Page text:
Global sharemarkets defied economic theory yesterday by
rising on news the United States Federal Reserve planned to
start reducing the amount it spends each month on propping up
the US economy.
The Fed announced it would start to taper its massive
quantitative easing bond-buying programme by $US10 billion
($NZ12.2 billion) a month to $US75 billion.
At present, the monthly purchases are made up of both
Treasury securities and mortgage-backed securities.
Generally, most economists had expected tapering to occur
early next year.
Craigs Investment Partners broker Chris Timms said while the
announcement was expected at some stage, the Fed had removed
In response, US stocks surged to records with the Dow Jones
Industrial average soaring nearly 2% on the close. The
broad-based S&P 500 was up 1.66% and the technology-rich
Nasdaq rose 1.15%.
New Zealand and Australian shares were up on the day and
Asian sharemarkets opened stronger.
Mr Timms said, in theory, the tapering by the Fed should have
meant less support for the sharemarket.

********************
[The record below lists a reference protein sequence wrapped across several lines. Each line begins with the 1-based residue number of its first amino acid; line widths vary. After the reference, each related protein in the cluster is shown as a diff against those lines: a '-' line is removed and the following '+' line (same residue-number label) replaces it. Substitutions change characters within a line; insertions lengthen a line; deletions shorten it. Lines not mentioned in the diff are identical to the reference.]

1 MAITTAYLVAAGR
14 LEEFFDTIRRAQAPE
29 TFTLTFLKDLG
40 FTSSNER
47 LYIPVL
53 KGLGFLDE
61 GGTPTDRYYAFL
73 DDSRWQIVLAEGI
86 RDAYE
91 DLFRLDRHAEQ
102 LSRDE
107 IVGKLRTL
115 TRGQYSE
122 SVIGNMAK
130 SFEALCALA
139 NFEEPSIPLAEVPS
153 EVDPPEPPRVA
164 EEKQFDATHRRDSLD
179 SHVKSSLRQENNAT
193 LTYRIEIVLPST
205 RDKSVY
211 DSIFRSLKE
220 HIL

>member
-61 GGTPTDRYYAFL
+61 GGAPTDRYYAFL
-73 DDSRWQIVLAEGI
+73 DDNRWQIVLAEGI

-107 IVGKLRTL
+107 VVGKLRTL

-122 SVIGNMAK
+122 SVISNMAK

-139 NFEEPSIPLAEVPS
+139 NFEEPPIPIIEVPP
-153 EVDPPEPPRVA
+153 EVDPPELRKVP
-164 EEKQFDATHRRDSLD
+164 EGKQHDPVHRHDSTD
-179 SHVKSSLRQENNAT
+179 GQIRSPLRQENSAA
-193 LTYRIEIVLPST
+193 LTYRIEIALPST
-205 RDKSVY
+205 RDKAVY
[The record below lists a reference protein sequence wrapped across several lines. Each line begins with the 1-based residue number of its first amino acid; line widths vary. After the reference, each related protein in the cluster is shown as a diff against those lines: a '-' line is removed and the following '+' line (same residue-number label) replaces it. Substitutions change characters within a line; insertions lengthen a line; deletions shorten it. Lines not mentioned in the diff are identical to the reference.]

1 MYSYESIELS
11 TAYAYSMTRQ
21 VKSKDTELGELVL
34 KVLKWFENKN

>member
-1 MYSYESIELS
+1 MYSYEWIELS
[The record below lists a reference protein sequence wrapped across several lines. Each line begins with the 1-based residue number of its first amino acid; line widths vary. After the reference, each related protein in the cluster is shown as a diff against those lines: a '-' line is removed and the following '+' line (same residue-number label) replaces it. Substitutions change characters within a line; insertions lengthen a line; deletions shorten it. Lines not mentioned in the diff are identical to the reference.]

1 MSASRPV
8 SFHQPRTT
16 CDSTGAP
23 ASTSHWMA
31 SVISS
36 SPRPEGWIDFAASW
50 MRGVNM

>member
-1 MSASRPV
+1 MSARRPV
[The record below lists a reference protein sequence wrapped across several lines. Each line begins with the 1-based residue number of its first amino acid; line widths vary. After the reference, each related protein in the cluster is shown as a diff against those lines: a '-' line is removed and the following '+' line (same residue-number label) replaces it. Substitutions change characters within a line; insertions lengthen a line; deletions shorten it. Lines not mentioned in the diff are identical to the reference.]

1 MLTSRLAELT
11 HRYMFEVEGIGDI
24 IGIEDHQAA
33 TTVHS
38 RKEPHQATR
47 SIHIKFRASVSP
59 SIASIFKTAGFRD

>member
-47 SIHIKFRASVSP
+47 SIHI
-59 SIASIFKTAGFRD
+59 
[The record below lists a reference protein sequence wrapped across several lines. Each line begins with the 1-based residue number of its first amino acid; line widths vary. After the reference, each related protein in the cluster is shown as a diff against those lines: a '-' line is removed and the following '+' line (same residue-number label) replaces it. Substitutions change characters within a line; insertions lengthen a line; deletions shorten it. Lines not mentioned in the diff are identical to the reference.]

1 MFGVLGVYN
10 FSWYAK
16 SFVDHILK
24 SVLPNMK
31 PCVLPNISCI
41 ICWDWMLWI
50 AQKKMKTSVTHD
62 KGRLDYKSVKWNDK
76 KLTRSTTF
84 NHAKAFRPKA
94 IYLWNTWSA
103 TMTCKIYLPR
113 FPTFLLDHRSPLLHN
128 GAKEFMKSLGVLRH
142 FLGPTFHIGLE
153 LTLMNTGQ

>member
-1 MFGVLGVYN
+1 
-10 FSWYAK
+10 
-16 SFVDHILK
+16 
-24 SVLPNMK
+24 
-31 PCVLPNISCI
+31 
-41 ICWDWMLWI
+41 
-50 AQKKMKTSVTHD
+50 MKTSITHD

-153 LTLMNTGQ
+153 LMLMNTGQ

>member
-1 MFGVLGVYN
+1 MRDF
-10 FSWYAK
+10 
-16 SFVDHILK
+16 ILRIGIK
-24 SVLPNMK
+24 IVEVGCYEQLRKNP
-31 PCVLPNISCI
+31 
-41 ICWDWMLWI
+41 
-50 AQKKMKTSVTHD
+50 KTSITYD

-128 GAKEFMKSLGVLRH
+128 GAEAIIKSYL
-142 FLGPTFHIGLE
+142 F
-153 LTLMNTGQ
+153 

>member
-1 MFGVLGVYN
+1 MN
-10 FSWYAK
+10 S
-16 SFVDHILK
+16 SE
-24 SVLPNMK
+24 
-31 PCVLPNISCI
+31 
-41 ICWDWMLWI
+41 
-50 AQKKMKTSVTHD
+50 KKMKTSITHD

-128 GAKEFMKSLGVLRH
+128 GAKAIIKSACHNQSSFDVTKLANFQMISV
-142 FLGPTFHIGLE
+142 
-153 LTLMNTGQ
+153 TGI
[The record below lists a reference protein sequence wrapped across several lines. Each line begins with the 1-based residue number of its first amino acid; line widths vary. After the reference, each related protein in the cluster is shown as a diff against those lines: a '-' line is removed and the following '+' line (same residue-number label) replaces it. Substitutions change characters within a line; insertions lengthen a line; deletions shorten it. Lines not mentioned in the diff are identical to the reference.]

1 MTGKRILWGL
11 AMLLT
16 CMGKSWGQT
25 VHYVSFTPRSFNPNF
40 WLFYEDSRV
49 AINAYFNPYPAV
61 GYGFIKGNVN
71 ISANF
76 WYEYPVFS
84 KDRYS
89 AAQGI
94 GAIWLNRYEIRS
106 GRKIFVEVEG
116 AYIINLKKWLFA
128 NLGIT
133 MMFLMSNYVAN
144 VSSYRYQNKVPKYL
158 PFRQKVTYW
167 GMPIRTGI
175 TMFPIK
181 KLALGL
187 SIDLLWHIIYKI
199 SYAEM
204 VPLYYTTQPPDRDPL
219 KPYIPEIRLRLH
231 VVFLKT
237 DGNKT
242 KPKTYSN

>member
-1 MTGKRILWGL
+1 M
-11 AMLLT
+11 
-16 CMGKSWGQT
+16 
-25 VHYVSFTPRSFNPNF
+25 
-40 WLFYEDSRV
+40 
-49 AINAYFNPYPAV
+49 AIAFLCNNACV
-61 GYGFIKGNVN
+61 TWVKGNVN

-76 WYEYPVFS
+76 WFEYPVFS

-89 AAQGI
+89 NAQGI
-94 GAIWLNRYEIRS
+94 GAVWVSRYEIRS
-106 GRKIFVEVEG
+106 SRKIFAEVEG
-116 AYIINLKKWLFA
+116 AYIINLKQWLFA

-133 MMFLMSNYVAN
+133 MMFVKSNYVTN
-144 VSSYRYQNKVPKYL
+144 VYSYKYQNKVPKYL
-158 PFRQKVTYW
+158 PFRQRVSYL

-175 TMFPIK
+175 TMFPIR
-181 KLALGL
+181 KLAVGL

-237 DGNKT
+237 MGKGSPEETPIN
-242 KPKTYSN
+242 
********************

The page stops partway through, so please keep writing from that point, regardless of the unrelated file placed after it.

However, the Fed was confident the US economy was moving in
the right direction. Unemployment was falling and interest
rates were going to be kept ''extremely low'' for longer.
The US dollar rallied to a more than five-year high against
the yen and rose against the euro, recouping initial losses
following the decision. Oil prices extended gains, as did
''One of the positives the market will take from the
announcement is while tapering could be set to finish over
the coming year, interest rates will likely remain at near
zero for much longer.
"The Fed again suggested it will hold interest rates at these
levels as long as the unemployment exceeds 6.5% and inflation
is below 2.5%.''
However, the Fed also noted it would likely refrain from
increasing interest rates ''well past the time'' unemployment
fell below 6.5%, particularly if inflation stayed low, Mr
The Fed noted further tapering was likely to be announced at
future meetings, assuming the economy and labour market
continued to recover as expected.
Further changes to the programme remained data dependent.
''We would expect the Fed to refrain from taking further
action - or even ramp purchases back up if necessary - if it
sees a sudden deterioration in economic conditions.''
Forsyth Barr broker Peter Young said the New Zealand Reserve
Bank would feel more comfortable in starting the tightening
cycle now the Fed had started tapering.
The degree and length of tightening was still dependent on
how the New Zealand dollar reacted and whether inflationary
''We remain overweight equities with a preference for global
shares. The tapering underpins our view that the US dollar
should continue to strengthen in 2014.''